Corporate Banner
Satellite Banner
Scientific Community
Become a Member | Sign in
Home>News>This Article

MiReven Receives Further $500K from MRCF

Published: Saturday, September 15, 2012
Last Updated: Saturday, September 15, 2012
Bookmark and Share
Two high profile R&D collaborations including one with Silence Therapeutics.

MiReven has announced that it had received a further AU$500K investment from the Medical Research Commercialization Fund (MRCF) due to the successful completion of various technical and commercial milestones.

This brings the total that the MRCF has invested in MiReven since its foundation in 2010 to AU$1.1M.

MiReven has recently signed two international R&D collaborations to investigate the therapeutic efficacy of systemically delivered miR-7 in several different cancer models, thereby strengthening the potential of miR-7 as a treatment for cancer.

The first agreement is with Silence Therapeutics, announced on August 22, to use Silence’s proprietary AtuPLEX™ and DACC delivery systems to evaluate miR-7 in various cancer models. Silence will formulate a miR-7 mimetic and then use it to undertake in vitro and in vivo studies.

An important second deal, signed with another undisclosed international company, takes a similarly strategic approach to positioning miR-7 as a cancer therapeutic.

Dr Stephen Thompson, Chairman of MiReven Pty Ltd, said: “We are thrilled with our progress at MiReven. This pivotal funding from the MRCF allows MiReven to expand and undertake in vivo studies to examine the delivery of miR-7 with independent parties. The deal with Silence Therapeutics is particularly important to us as it is critically important to the development of microRNA drugs to find the right delivery method so that they can reach important cancer targets. Looking to the future, once these studies are complete, we aim to identify a development partner to take miR-7 into the clinic.”

Dr Chris Nave, Principal Executive of the MRCF commented: “MRCF is delighted to be once again backing the world class discoveries from WAIMR. In particular we would also like to thank the Western Australian government for its ongoing support of the MRCF.”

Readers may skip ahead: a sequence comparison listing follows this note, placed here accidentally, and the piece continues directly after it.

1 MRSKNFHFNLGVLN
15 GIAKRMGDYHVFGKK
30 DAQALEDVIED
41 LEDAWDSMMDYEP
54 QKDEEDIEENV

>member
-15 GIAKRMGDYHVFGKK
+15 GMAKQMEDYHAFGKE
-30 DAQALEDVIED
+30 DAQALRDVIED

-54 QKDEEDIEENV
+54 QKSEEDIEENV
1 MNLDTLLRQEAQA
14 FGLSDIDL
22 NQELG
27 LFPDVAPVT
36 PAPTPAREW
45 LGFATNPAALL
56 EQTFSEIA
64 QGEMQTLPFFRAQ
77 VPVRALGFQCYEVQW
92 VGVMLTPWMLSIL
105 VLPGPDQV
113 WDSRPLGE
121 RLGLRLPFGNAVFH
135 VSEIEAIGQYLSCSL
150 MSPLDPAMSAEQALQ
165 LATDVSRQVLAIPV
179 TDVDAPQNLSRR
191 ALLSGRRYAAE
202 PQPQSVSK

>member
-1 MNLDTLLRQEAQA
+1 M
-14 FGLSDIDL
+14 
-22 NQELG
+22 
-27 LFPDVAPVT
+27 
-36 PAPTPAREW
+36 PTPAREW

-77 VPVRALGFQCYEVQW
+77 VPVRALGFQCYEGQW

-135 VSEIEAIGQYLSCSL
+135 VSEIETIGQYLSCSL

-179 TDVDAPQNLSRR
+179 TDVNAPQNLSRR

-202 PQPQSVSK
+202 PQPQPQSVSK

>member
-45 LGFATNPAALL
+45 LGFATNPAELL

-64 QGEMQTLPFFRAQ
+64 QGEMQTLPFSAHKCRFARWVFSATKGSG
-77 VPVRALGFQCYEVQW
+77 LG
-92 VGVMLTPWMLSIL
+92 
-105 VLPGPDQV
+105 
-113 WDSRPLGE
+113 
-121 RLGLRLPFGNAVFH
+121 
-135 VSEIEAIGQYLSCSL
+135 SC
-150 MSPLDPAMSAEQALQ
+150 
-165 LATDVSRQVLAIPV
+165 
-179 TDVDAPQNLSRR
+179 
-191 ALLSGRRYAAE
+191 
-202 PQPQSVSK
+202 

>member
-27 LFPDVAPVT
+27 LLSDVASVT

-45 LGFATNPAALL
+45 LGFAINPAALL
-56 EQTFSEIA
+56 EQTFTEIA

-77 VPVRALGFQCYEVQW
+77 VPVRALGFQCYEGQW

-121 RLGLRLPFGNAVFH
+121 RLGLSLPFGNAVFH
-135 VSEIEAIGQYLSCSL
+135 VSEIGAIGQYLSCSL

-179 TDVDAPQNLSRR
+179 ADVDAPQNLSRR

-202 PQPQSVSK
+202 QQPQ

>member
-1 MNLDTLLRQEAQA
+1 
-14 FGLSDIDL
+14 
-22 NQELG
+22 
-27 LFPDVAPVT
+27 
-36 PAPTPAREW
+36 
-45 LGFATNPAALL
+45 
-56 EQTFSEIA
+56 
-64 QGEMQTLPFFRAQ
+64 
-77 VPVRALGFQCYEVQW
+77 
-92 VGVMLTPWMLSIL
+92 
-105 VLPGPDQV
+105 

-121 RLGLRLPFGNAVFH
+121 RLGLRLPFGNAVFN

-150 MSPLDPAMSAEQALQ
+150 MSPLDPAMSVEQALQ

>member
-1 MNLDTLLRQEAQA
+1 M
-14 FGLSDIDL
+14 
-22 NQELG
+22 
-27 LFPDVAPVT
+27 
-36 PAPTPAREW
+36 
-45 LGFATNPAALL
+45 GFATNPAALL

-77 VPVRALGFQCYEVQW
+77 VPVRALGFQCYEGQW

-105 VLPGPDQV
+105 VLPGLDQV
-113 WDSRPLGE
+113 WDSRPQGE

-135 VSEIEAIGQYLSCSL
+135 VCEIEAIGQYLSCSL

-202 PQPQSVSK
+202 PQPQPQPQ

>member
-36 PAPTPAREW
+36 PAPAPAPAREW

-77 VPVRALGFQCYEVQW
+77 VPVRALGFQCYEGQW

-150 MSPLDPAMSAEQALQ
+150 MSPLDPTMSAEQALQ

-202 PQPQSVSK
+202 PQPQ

Professor Peter Klinken, Director of the WAIMR, added: "Congratulations to Peter Leedman and his WAIMR team for their exciting achievements, which have been made possible by the vision and invaluable support of the State, UWA and MRCF. The investment from all stakeholders is not only helping to commercialize WA created innovation, but also supporting high tech jobs and some of our brightest young medical researchers."

Further Information
Access to this exclusive content is for Technology Networks Premium members only.

Join Technology Networks Premium for free access to:

  • Exclusive articles
  • Presentations from international conferences
  • Over 2,800+ scientific posters on ePosters
  • More than 4,000+ scientific videos on LabTube
  • 35 community eNewsletters

Sign In

Forgotten your details? Click Here
If you are not a member you can join here

*Please note: By logging into you agree to accept the use of cookies. To find out more about the cookies we use and how to delete them, see our privacy policy.

Scientific News
New Class of RNA Tumor Suppressors Identified
Two short, “housekeeping” RNA molecules block cancer growth by binding to an important cancer-associated protein called KRAS. More than a quarter of all human cancers are missing these RNAs.
Mathematical Model Forecasts the Path of Breast Cancer
Chances of survival depend on which organs breast cancer tumors colonize first.
Exploring the Causes of Cancer
Queen's research to understand the regulation of a cell surface protein involved in cancer.
Nanocarriers May Carry New Hope for Brain Cancer Therapy
Berkeley lab researchers develop nanoparticles that can carry therapeutics across the brain blood barrier.
RNA-Based Drugs Give More Control Over Gene Editing
CRISPR/Cas9 gene editing technique can be transiently activated and inactivated using RNA-based drugs, giving researchers more precise control in correcting and inactivating genes.
University of Glasgow Researchers Make An Impact in 60 Seconds
Early-career researchers were invited to submit an engaging, dynamic and compelling 60 second video illuminating an aspect of their research.
Metabolic Profiles Distinguish Early Stage Ovarian Cancer with Unprecedented Accuracy
Studying blood serum compounds of different molecular weights has led scientists to a set of biomarkers that may enable development of a highly accurate screening test for early-stage ovarian cancer.
Dead Bacteria to Kill Colorectal Cancer
Scientists from Nanyang Technological University (NTU Singapore) have successfully used dead bacteria to kill colorectal cancer cells.
CRISPR-Cas9 Gene Editing: Check Three Times, Cut Once
Two new studies from UC Berkeley should give scientists who use CRISPR-Cas9 for genome engineering greater confidence that they won’t inadvertently edit the wrong DNA.
Genetically Engineering Algae to Kill Cancer Cells
New interdisciplinary research has revealed the frontline role tiny algae could play in the battle against cancer, through the innovative use of nanotechnology.

Skyscraper Banner
Go to LabTube
Go to eposters
Access to the latest scientific news
Exclusive articles
Upload and share your posters on ePosters
Latest presentations and webinars
View a library of 1,800+ scientific and medical posters
2,800+ scientific and medical posters
A library of 2,500+ scientific videos on LabTube
4,000+ scientific videos